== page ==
Mt. Vernon Government Center before our project

One of the most rewarding projects has been establishing a Natural Landscaping Demonstration project at the Mount Vernon Governmental Center, in Alexandria, Virginia. I attend meetings at this Fairfax County building frequently, and observed that the landscaping around the building had no variety, included mostly turf grass, and lacked blooming plants. The center needed some TLC! When I mentioned my observations and thoughts to Mount Vernon District Supervisor Dan Storck, he was enthusiastic. So I marshaled resources and my network and went to work.

Next steps towards implementation included preparing a planting plan, with drawings of the landscaping beds; and researching and preparing plant lists. I consulted with fellow Fairfax Master Naturalist (FMN) Betsy Martin, who is also an Audubon-at-Home Ambassador and very knowledgeable about native plants. Betsy provided great guidance on low-impact ways to establish the mulched planting beds. These methods included covering the large areas of turf grass with cardboard or newspaper and covering with 3-4 inches of mulch. 

Betsy Martin and George Ledec deep in the mulch

We established the first planting bed in November 2017, with one of Betsy’s friends donating of a huge load of mulch. Consulting with technical experts from the Northern Virginia Soil and Water Conservation District and Earth Sangha was especially important to the research and writing that resulted in our receiving two grants from these organizations for this project. (The grant writing process was fast, only taking a few months).  

Someone said to me once, “If you don’t plan, plan to fail.” So plan I did! The first planting event was in early April 2018. At the same time that I was planning for the planting, I started pursuing the needed permissions from the Fairfax County Facilities Management Division (FMD). This process was more challenging than I expected, but I kept the end goal in mind and eventually signed off on the needed Memorandum of Understanding with FMD. I knew that once this was signed, it would pave the way for future projects of this type for my fellow FMNers.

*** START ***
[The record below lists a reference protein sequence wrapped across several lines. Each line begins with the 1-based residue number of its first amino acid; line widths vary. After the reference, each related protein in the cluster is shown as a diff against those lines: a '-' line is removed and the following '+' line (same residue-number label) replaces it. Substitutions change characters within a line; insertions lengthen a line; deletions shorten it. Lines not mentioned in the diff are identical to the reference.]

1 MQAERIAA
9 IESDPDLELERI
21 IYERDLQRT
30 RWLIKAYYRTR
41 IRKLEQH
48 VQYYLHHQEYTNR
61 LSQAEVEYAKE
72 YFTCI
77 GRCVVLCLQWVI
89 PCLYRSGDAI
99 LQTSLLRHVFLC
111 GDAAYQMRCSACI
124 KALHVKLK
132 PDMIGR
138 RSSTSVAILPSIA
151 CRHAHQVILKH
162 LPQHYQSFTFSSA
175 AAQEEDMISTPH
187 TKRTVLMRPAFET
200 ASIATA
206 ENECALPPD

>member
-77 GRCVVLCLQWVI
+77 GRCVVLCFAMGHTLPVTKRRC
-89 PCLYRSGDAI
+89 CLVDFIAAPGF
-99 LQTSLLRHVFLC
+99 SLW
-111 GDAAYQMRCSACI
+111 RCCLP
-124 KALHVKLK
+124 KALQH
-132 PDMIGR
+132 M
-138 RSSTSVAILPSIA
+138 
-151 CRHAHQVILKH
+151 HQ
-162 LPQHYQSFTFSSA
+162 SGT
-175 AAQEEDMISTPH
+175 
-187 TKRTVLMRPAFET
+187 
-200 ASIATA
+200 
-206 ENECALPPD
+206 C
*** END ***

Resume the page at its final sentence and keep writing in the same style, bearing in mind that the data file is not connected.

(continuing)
The goals of this project were to restore and improve environmental conditions. Converting turf grass areas to mulched planting beds would result in:

  1. Improved stormwater management
  2. Reduced urban heat island effect
  3. Restoration of wildlife habitat
  4. Improved visual appearance of the building
  5. Trees planted to shade the building, reduce summer cooling costs, provide natural privacy screen for staff working inside, and improve the view to the outside for staff working inside

Anticipating questions from the visiting public, I also prepared outreach materials on the project that could be shared with interested visitors.   

Concurrently, I was also contacted during the planning phase by a scout leader looking for an outdoor project for his scouts—what great luck!—and an excellent project for this scout troop and their families. This serendipity brought in more than 90 volunteers to establish the planting beds and the spring planting. The scouts dug holes, planted trees, moved mulch, and completed their work in one weekend. Volunteers rock! Thanks to FMNer Patti Swain for her help guiding the scouts.  

FMNers Maryann Fox and Chris Straub

We did a second planting in the fall of 2018, with thanks to FMNers Christine Straub and Maryann Fox, who helped with weeding and the fall planting. Special thanks to Supervisor Storck and his wife Deb for their help with the planting. Supervisor Storck’s support for this project was key to our success.